Darkeinu Olympic Contest Marks 5th Anniversary at the Dnieper Final

Over 8,000 FSU students, from Riga to Khabarovsk have participated in FJC Darkeinu’s educational Olympic contest since the project’s launch in 2013. Annually, thousands of 2nd to 11th-grade students participate in the contest, testing their skills in the largest Jewish studies competition throughout the FSU.

This year the contests’ finals are taking place in Dnieper and in Moscow. The Dnieper final for students from Ukraine, Azerbaijan and Latvia took place this week among 47 lucky finalists, who competed in their knowledge of Jewish history, tradition, personalities, and trivia.

The finalists were selected from 1,340 students, who began the contest in the first round in the fall. The finals have three age categories, 5-6th grade, 7-8th grade and 9-11th grades. The winners are awarded valuable prizes – this year they took home hoover-boards, selfy-printers, ‘smart’ backpacks and many other gadgets. The finalists arrive at the city together with their teachers and parents – the trip, accommodations and an entertainment program provided by the contest.

This week’s Dnieper winners were Bina Yerish from Odessa, Denis Solovyev from Kiev and Eva Mishieva from Baku. 2nd and 3rd places were claimed by students from Kamesnkoye, Krivoi Rog, Cherkassy, Baku, Odessa, and Dnieper. “I’m beyond happy. Thank you for such an awesome contest!” said Denis Solovyev, 1st place winner in the 7-8th grades category.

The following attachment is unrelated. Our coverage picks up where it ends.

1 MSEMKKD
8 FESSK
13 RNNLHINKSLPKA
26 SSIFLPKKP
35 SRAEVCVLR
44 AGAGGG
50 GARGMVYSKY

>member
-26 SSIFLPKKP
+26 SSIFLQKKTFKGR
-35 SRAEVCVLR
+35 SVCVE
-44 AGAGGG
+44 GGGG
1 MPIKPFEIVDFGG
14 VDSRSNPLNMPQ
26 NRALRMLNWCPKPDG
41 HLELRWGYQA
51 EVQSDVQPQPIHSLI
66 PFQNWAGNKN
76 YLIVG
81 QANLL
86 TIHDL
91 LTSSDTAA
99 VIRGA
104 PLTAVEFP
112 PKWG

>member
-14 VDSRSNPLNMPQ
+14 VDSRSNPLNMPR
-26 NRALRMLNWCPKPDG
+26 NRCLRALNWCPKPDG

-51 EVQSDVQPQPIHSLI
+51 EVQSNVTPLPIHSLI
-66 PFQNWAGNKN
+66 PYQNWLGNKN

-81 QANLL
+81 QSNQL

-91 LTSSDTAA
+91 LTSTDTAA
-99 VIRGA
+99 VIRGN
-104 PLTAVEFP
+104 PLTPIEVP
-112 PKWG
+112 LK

Darkeinu Olympics is a signature informal education project of Darkeinu, a unique Jewish studies educational curriculum for children in the FSU countries. This year Darkeinu Olympics marks its first anniversary. “Throughout its five-year history, Darkeinu Olympics enabled thousands of Jewish school students to proudly demonstrate their knowledge, put their skills to the test, and in the process have fin and connect to many other students from across the region,” said Mrs. Sarah Vernick, Darkeinu’s informal education projects coordinator. “The parents of these students grew up under the Soviet rule when studying Jewish heritage subjects was forbidden and seemed utterly impossible. We are happy and proud that our projects help their children turn that reality around.”

Darkeinu is a non-profit project supported by FJC’s Or Avner fund, established by Mr. Leviev and his wife Olga, as well as other partners.


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